Sustainable investing on the rise

 Sustainable investing is not new, but in recent years it’s moved from the green fringes into the mainstream. From climate change to animal rights and gender diversity, more people are interested in aligning their money with their values.

Last year alone, Australia’s sustainable investment market increased 20 per cent to a record $1.5 trillion. According to its 2022 benchmark report, the Responsible Investment Association Australasia (RIAA) found sustainable investments now represent 43 per cent of total professionally-managed funds.

In addition to traditional shares and fixed interest you can buy sustainable investments in a wide range of assets, including property, alternatives such as forestry and farmland, infrastructure, private equity and cash.

These days, most big super funds offer a sustainable investment option and some even offer this as their default option. You can also buy sustainable managed funds, including a growing list of exchange-traded funds (ETFs).

So what are sustainable investments and how can you tell?

Focus on people and planet

Sustainable investing is also known as ethical, responsible and ESG (environmental, social, governance) investing. But whatever the name, the focus is on people, society and/or the environment instead of an exclusive focus on financial returns.

Sustainable investments are selected using a variety of screening methods, including:

  • Positive screening selects the best investments in their class

  • Negative screening excludes harmful sectors, companies or activities such as arms, gambling, animal testing, tobacco and fossil fuels

  • Norms-based investing screens for minimum standards of relevant business practices

  • Impact investing has the explicit intention of generating positive social or environment impacts.i

Increasingly, the term ESG investing is used when a fund or company commits to sustainable investing in these three areas:

  • Environmental, including air and water pollution, biodiversity and climate change

  • Social, including child labour and labour standards, ethical product sourcing, gambling and human rights

  • Governance, including board diversity, corruption, business ethics, corporate culture and whistle-blower schemes.

While climate change is a strong theme these days, the RIAA report found gender diversity and women’s empowerment are gaining popularity.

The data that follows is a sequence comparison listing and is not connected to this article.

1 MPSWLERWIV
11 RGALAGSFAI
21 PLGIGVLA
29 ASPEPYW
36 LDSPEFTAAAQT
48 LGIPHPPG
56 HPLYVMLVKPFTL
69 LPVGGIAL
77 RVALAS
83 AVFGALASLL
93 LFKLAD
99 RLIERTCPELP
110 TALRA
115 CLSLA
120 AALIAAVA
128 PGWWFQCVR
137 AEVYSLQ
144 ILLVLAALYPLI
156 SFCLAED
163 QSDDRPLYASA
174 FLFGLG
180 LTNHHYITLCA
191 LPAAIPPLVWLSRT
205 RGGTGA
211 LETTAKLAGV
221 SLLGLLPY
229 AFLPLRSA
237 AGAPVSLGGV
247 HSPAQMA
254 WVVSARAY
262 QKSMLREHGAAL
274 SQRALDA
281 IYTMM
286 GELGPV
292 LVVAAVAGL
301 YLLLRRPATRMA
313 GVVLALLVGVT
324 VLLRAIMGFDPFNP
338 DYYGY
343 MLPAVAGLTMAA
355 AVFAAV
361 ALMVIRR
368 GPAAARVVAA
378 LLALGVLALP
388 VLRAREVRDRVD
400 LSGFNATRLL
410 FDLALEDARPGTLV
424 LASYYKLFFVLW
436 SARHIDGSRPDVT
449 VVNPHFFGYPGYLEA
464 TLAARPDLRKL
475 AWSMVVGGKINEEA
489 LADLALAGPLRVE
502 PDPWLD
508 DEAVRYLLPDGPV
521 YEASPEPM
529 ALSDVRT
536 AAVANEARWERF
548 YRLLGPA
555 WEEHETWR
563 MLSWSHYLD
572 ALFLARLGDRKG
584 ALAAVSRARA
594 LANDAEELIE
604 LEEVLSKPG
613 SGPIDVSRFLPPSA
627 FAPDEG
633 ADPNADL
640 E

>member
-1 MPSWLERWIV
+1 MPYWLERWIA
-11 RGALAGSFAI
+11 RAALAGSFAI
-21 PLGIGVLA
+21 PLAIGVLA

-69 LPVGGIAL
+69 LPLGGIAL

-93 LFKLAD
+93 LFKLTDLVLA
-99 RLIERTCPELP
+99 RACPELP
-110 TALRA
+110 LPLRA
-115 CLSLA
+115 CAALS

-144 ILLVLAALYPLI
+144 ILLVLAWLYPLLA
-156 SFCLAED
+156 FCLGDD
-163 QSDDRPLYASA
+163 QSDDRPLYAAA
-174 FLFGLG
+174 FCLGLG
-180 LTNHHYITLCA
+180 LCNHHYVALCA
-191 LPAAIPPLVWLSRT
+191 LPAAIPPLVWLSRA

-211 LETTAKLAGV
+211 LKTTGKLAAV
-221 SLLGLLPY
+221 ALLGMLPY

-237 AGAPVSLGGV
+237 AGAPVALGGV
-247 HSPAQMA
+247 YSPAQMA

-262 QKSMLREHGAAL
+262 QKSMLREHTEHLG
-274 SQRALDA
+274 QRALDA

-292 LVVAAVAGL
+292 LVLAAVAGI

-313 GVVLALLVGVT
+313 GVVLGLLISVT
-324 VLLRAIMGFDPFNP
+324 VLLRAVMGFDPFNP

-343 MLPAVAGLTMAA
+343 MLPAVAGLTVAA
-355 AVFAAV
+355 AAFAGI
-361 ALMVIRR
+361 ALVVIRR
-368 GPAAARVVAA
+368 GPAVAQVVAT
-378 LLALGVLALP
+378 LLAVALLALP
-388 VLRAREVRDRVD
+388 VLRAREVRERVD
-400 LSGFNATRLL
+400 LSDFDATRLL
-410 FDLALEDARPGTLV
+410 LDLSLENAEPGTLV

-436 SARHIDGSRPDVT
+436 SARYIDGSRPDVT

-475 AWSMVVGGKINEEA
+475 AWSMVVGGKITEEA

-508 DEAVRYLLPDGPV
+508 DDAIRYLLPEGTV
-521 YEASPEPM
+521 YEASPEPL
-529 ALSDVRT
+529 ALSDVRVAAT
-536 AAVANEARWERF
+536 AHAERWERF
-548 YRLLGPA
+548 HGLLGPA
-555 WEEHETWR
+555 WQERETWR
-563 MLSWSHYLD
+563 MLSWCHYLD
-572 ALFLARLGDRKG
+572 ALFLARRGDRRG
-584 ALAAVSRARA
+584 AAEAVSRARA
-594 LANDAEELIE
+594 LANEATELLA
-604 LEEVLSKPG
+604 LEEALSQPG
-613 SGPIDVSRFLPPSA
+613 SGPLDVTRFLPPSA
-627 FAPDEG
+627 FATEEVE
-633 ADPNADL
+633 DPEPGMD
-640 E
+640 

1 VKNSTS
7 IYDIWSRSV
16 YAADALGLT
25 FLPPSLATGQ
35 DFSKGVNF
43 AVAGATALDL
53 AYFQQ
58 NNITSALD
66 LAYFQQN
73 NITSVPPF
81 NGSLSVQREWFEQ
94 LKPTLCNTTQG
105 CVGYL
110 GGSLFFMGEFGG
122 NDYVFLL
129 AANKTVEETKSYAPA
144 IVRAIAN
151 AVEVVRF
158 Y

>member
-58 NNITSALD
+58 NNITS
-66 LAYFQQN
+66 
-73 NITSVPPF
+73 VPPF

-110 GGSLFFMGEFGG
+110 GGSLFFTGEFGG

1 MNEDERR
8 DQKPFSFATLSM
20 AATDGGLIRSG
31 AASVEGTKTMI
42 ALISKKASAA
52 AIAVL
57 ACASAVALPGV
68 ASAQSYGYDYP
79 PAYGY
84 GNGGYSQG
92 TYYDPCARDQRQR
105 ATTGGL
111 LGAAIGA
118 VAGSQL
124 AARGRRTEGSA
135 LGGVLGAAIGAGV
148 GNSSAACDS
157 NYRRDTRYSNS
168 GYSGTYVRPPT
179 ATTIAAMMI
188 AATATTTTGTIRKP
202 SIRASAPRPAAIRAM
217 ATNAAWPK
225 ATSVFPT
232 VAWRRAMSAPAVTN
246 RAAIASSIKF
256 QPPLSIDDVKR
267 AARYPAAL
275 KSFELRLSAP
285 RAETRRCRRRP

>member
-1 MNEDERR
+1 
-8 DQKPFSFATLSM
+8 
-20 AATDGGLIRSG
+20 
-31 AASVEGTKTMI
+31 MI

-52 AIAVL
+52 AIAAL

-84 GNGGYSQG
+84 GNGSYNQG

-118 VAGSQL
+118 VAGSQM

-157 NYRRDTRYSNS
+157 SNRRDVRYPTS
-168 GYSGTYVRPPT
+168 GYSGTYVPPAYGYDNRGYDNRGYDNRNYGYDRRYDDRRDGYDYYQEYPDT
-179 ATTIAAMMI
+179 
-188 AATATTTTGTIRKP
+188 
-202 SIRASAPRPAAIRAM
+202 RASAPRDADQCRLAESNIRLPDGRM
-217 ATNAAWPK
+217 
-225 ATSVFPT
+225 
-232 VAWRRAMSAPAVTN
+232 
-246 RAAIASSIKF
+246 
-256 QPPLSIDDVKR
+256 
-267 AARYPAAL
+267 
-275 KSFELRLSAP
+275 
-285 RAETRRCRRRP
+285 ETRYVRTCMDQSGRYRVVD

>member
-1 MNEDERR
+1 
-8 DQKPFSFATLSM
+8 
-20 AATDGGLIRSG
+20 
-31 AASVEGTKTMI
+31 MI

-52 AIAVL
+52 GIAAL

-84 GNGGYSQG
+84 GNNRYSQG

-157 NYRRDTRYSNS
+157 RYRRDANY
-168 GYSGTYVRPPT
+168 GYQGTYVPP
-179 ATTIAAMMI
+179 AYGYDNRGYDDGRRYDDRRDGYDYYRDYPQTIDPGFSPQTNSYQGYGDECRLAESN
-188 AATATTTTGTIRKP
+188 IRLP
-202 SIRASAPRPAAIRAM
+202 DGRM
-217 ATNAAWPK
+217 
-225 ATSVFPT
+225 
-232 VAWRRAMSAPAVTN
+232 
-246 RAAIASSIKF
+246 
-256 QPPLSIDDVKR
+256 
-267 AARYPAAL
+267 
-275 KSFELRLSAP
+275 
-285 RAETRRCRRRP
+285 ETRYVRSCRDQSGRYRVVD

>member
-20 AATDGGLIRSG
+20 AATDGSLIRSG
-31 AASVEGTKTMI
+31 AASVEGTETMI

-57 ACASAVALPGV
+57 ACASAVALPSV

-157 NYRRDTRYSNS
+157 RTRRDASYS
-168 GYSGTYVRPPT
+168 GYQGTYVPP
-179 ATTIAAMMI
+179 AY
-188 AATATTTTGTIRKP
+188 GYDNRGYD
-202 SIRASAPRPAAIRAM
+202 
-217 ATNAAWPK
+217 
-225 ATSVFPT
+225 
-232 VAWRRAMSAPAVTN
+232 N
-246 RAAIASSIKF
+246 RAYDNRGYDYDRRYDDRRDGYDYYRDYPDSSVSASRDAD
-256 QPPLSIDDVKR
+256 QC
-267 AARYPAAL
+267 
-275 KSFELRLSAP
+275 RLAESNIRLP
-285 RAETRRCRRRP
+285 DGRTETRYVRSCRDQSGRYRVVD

Yet despite the focus on making the world a better place, sustainable investing is not all warm and fuzzy. Performance still matters.

Performance gains

In the early days, sustainable investing often came at the expense of returns but that is no longer necessarily the case.

The RIAA report compared the performance of what it terms responsible investment funds and mainstream investments funds (on average and net of fees) over the past 10 years to December 2021.

As the table shows, responsible multi-sector growth funds consistently outperformed mainstream funds and their benchmark over 1, 3, 5 and 10 years. Responsible Australian share funds generally outperformed or were on par with mainstream funds. Only responsible international share funds disappointed, underperforming mainstream funds across all timeframes.

Performance of responsible investment funds vs mainstream funds and benchmarks

Fund categories/benchmark

1 Year

3 Year

5 Year

10 Year

Responsible investment multi-sector growth funds





Morningstar category: Australia multi-sector growth





Responsible investment international share funds





Morningstar category: Australia Equity World Large Blend





Responsible investment domestic shares (Aus/NZ)





Morningstar category: Equity Australia Large Blend





S&P/ASX 300 Total Return





Source: RIAA Responsible Investment Benchmark Report Australia 2022

Watch out for greenwashing

Not surprisingly, increased investor demand for sustainable investments has led to a rapid increase in the number of products available. The rush to cash in on the trend has sometimes led to what is known as ‘’greenwashing”.

The Australian Securities and Investments Commission (ASIC) describes greenwashing as the practice of misrepresenting the extent to which a financial product or investment strategy is environmentally friendly, sustainable or ethical.

ASIC warns investors to look beneath the green label at the fine print. For example, a fund might describe itself as ‘’no gambling” but the product terms say it may invest in companies that earn less than 30 per cent of revenue from gambling.

It’s also important not to rely on vague language such as “considers”, “integrates” or “takes into account” sustainability-related factors, but to look for a clear explanation of how the product will achieve its aims.

Australian companies lifting their game

It’s not just super funds and managed funds taking sustainable investing more seriously. For investors who like to invest directly in shares, Australian listed companies are also adapting to changing investor preferences and regulatory environment.

In a recent analysis of ESG reporting by Australia’s top 200 listed companies, PwC found the bar has been raised following the formation of the International Sustainability Standards Board (ISSB) in 2021, but there is still work to be done.

PwC found a 13 per cent increase in companies declaring a commitment to net zero emissions. However, only 55 per cent of those disclosed a transition plan or activities that will enable them to reach net zero.

There was also a 10 per cent increase in companies disclosing climate risks and opportunities, and a 30 per cent increase to 77 per cent of companies now disclosing a gender diversity policy.

For investors seeking sustainability along with financial returns from their investments, momentum and choice is growing. So please get in touch if you would like to discuss your investment options.


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